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Franchised Dealers Gather in Washington to Tackle Legislative Issues

Published September 27, 2018


If there is strength in numbers, America’s franchised auto dealers are stronger than ever, as nearly 500 dealers and dealer association executives representing all 50 states gathered in the nation's capital this week for NADA's annual Washington Conference and Congressional fly-in.

This year, more than 300 Capitol Hill visits with members of Congress took place over the two-day event.

In addition, lawmakers from both sides of the aisle came to the Capital Hilton to speak to attendees, including Sen. Pat Toomey (R-Penn.), Rep. Kurt Schrader (D-Ore.), Rep. Mike Gallagher (R-Wisc.), and Rep. John Delaney (D-Md.), as well as Office of Management and Budget Director Mick Mulvaney.

Auto Dealer Activism in Action

Rep. Gallagher, a millennial member of Congress and former Marine Corps officer, kicked off the first day of events, speaking to the 65 NextGen dealers, and reminding them about the power of activism among young auto dealers.

That power in numbers was clear during the past year as Congress approved NADA-supported legislation, including preserving full deductibility of floor plan interest in the 2017 tax reform bill and repealing Consumer Financial Protection Bureau’s guidance on auto lending that threatened to eliminate dealer discounts on auto credit.

NADA's strong grassroots efforts played a huge role in these successful outcomes, noted Tom Holcombe, NADA Legislative Affairs Committee chairman and owner of Little Apple Toyota Honda in Manhattan, Kan. “Whether it’s tax reform or preserving state franchise laws, we all work as one team. Together we kept our businesses alive,” Holcombe said.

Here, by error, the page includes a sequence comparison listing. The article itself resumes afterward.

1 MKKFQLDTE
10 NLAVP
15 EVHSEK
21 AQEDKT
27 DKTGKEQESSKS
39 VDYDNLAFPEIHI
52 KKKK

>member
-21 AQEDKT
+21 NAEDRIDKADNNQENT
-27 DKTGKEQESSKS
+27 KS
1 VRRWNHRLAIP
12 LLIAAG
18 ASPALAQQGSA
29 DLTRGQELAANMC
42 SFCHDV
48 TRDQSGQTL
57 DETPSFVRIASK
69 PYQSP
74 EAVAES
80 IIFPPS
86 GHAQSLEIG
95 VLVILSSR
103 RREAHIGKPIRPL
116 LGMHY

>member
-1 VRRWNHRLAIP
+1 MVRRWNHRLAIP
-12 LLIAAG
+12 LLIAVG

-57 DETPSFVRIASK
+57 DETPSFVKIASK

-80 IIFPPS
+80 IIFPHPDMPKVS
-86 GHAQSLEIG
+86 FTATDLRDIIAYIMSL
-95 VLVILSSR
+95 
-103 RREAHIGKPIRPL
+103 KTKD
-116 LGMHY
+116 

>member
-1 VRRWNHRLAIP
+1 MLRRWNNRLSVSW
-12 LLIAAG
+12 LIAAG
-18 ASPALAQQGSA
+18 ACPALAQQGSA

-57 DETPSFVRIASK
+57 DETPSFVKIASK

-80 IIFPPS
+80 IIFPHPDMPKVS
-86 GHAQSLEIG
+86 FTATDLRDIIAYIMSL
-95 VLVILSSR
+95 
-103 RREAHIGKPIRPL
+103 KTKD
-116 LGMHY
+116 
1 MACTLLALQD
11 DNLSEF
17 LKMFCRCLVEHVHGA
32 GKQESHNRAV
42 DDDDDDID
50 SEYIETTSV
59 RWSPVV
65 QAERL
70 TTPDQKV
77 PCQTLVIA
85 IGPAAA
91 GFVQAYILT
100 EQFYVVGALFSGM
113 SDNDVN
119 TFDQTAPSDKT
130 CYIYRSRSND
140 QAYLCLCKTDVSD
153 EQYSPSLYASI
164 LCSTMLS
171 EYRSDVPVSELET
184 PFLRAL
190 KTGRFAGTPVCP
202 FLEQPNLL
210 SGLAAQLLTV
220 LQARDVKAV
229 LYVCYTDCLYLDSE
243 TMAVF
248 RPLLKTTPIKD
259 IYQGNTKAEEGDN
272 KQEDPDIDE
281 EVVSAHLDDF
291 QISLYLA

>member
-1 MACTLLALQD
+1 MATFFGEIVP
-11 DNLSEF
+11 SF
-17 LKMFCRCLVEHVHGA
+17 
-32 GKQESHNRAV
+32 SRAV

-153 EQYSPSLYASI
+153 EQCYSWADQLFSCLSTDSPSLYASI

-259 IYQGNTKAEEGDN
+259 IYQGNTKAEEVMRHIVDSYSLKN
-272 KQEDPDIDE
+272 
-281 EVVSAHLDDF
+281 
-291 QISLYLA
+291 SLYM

Jodie Teuton, ATD Chairman and owner of Kenworth of Louisiana, also called on auto and heavy-duty truck dealers to work together to “capitalize on our strength” and “tap into our grassroots power.” America’s 2,000 truck dealers “know the road blocks that have to be driven around, over and through, which gives us the perfect perspective for dealing with Capitol Hill.” Earlier this year, ATD held its annual fly-in, holding over 90 meetings and advocating for sensible tax and regulatory processes, Teuton said.

NADA members know that advocacy doesn’t just take place during Hill visits,  – which is why representatives from Google, LinkedIn, Twitter, Phone2Action and NADA were on hand to discuss ways to use social and digital platforms to reach policymakers on issues as they happen.

And Charlie Cook and Amy Walter of The Cook Political Report rounded out the roster of speakers at Wednesday’s general session, offering their insights on the upcoming midterm elections, the 2020 presidential election, and how today’s non-stop news cycle is impacting politics inside the Beltway.

Trade and Tariff Concerns Dominate

NADA's legislative staff was on hand to highlight the many key issues for dealers to address in their face-to-face meetings with their members of Congress. Trade was the main policy issue that ran throughout the two-day conference – specifically, the Trump administration’s threat to impose tariffs of up to 25 percent on imported automobiles and auto parts.

“Whether you sell domestic or import, we’re all boiling in the same pot of water,” explained Wes Lutz, NADA 2018 chairman and president of Extreme Chrysler/Dodge/Jeep, RAM in Jackson, Mich. He noted that a tariff applied to all imported autos and auto parts would increase prices for all vehicles sold in the U.S. to the tune of $4,400 on average. The proposed tariffs would also decrease annual auto sales by 2 million units and result in the loss of 117,500 dealership jobs.

During their Hill meetings dealers urged Congress to work with the Administration to implement fair trade policies that preserve jobs, sustain economic growth and maintain affordable vehicles for consumers, because strong auto sales are vital to a healthy economy.  As NADA President and CEO Peter Welch noted, “If growth in the GDP stays at 3 percent and unemployment stays low, I don't see any reason why we can't have several years of 17 million in car sales,” And that would yield dividends throughout the American economy for years to come.